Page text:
Sticks and Stones: Boost Self-Esteem to Cope with Rejection

boy in cape outsideSocial rejection is a reality most people face as they move through life. Whether as a child, adolescent, or adult, these experiences can be deeply wounding emotionally, psychologically, and even physically. For some, factors such as low self-esteem may influence their ability to cope with and respond to rejection.

Recent research explored how individuals respond differently to social rejection based on their self-esteem and ways of processing emotion (Kashdan et al., 2014). Daily online diary entries were collected from the participants for a period of three weeks to assess their levels of self-esteem and emotion differentiation. This was followed by one day of in-person neuroimaging brain scans, which were recorded while the participants received social feedback via a virtual ball-throwing game.

The virtual game involved a group of players tossing a ball around on screen, essentially. For the first round, the study subjects were included in group tosses. For the second round, they were blatantly excluded.

Not surprisingly, those with low self-esteem and “low negative emotion differentiation” displayed a “toxic combination” in response to social exclusion; their brain scans revealed high levels of social distress in the dorsal anterior cingulate cortex (dACC) and anterior insula in response to rejection. Negative emotion differentiation is defined as being adept at using “negative” emotions to “capture one’s felt experience” (Kashdan et al., 2014). So if a person is low in this capacity, it means he or she does not handle or process the negative feelings associated with rejection easily.

On the other hand, having high self-esteem is associated with a general sense of being included and accepted; if rejection does occur or negative social feedback is doled out, these individuals tend to experience less distress. Though they are not immune to the sting of rejection, their perception of how others feel toward them is more prone to being positive, and their coping strategies tend to be more effective.

Ultimately, the idea with emotion differentiation is that a person’s way of responding to and acting on emotion matters more from a behavioral perspective than the emotion itself. If someone experiences rejection, yet has a strong sense of self to fall back on, he or she is less likely to fall into depressive symptoms and isolation than someone who does not have a strong sense of self.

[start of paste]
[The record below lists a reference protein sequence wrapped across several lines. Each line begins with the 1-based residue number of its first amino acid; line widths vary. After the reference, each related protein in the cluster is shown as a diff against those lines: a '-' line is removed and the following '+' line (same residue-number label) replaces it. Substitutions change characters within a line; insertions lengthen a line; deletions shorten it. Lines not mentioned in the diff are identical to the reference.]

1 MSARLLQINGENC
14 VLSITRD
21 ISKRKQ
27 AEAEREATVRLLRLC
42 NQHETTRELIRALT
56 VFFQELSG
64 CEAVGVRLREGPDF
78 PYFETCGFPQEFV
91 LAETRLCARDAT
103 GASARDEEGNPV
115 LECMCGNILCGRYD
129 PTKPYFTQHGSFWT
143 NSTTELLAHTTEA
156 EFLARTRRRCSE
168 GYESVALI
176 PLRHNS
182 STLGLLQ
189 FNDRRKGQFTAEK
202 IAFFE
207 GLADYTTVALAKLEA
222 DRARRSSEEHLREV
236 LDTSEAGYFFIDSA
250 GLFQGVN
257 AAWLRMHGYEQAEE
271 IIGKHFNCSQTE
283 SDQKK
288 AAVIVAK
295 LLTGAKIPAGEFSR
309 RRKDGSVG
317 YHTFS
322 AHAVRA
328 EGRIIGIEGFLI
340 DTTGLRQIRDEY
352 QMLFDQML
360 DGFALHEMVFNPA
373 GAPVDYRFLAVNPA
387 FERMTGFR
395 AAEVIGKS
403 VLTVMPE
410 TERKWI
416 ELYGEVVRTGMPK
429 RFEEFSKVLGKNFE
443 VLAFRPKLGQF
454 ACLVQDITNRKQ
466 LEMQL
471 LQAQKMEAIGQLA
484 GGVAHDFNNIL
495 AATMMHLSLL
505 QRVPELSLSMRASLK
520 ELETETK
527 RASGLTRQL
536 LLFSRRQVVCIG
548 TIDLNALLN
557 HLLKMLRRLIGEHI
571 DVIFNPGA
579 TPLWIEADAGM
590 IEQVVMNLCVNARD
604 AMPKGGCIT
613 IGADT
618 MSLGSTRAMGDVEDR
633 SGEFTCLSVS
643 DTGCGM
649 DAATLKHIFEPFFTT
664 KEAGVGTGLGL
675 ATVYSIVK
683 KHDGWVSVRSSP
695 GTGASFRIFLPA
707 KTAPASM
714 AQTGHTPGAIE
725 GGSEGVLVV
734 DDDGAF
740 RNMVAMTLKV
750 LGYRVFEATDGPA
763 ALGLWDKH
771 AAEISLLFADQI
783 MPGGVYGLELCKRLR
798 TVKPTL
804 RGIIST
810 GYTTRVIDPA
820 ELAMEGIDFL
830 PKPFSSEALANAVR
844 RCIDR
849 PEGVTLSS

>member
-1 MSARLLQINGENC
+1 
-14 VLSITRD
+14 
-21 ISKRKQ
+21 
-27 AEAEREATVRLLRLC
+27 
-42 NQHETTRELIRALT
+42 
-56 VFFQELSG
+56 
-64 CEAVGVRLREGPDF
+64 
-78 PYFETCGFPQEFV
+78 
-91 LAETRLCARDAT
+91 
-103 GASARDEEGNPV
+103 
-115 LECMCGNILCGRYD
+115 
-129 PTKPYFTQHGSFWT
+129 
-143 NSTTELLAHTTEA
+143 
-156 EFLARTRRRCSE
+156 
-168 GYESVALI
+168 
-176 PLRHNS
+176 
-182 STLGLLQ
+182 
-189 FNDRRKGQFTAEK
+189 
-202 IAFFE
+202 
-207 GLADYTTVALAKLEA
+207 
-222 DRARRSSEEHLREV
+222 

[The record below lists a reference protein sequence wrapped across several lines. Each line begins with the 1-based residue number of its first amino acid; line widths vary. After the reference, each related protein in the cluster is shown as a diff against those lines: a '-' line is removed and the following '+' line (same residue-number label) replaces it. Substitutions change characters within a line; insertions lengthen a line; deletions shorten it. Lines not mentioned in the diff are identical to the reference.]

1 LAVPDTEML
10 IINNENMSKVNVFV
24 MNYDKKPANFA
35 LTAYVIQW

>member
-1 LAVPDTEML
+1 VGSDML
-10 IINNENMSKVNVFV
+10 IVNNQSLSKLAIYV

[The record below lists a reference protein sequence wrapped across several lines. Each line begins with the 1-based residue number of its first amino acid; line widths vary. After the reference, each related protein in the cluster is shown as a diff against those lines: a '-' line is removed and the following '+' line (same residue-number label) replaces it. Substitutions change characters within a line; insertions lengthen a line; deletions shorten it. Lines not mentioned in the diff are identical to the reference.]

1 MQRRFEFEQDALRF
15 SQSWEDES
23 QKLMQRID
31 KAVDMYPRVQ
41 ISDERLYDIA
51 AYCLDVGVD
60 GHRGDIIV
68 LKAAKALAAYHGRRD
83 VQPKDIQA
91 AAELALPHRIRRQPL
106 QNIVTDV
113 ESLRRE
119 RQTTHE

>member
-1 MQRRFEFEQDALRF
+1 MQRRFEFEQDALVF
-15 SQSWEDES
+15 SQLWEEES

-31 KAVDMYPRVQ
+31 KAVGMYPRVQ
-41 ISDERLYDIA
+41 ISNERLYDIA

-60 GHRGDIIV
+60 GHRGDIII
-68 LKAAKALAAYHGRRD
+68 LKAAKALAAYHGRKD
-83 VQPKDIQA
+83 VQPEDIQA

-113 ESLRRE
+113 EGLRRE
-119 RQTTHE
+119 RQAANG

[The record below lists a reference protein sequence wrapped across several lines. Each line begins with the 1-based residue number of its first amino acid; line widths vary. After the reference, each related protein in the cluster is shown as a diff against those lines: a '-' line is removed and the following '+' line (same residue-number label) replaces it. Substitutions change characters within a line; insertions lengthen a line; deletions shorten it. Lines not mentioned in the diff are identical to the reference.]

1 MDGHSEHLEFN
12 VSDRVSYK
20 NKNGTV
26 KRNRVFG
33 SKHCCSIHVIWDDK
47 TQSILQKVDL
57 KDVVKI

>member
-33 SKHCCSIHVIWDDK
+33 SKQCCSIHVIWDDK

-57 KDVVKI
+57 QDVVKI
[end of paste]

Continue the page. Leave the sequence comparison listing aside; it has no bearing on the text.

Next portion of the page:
A similar study found that along with emotional distress in response to social rejection or loss, researchers observed activity in the area of their participants’ brains associated with physical pain, the posterior insular cortex. This suggests that not only does social rejection hurt on an emotional and psychological level, but it is also physically perceived in the body as pain (Sissa, 2014).


  1. Kashdan, T. B., DeWall, N. C., Masten, C. L., Pond Jr., R. S., Powell, C. Combs, D., Shurtz, D. R., and Farmer, A. S. (2014, March 4). Who is most vulnerable to social rejection? The toxic combination of low self-esteem and lack of negative emotion differentiation on neural responses to rejection. PLOS One. Retrieved from;jsessionid=E23CA6951C62694DEBD046D9A78B1F79
  2. Sissa Medialab. (2014, February 27). The pain of social exclusion. Retrieved from

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  • Sara

    March 6th, 2014 at 1:53 AM

    I think low self esteem works like a bank. The person with higher self esteem may not suffer the depressive symptoms first time but constant rejection will still chip away and if it happens too many times it will be as low as those in the study classified as suffering low self esteem.

  • Toni b

    March 6th, 2014 at 3:58 AM

    When you have low self esteem it has to be doubly hard to face rejection. You would automatically go that place where you are beating up on yourself and feeling like a failure when in truth it probably has very little to do with you.

  • Jonathan

    March 7th, 2014 at 3:58 AM

    There will be times though, mo matter how high your self esteem is, that words will hurt you. No matter how confident you are in yourself, there are always going to be those times and those people who have a knack for hurting you and for some reason their rejection pulls down how you think of yourself. If you have high self esteem then maybe it won’t hurt quite as bad or create a wound that is quite as deep, but the hurt will be there and I am nt sure that there is any real way to protect against that.

  • brandon p

    March 7th, 2014 at 11:02 AM

    Alrighty then, lets say we have intuited that my problem is low self esteem. What next? What steps should I then begin to take to improve that?

    Its not as easy as talking yourself up, this is something that is generally built over years of time. So how do I, at this stage of my life, start rebuuilding something that was lost to me a long time ago?

  • Ella

    March 9th, 2014 at 6:24 AM

    From the outset of life it is our responsibility as parents and society as a whole to build and create high levels of self-esteem in our young people. If we don’t find the opportunity to provide this for them while they are still young, it is inevitable that they will go through life always feeling as if they are lacking and are less then others. We don’t want that for our children, they deserve so much more, so much better than that from us.

  • tim

    March 10th, 2014 at 2:58 AM

    You know there are times when someone says something critical to you or about you that yeah, the pain does start to feel like it’s physical in nature too.

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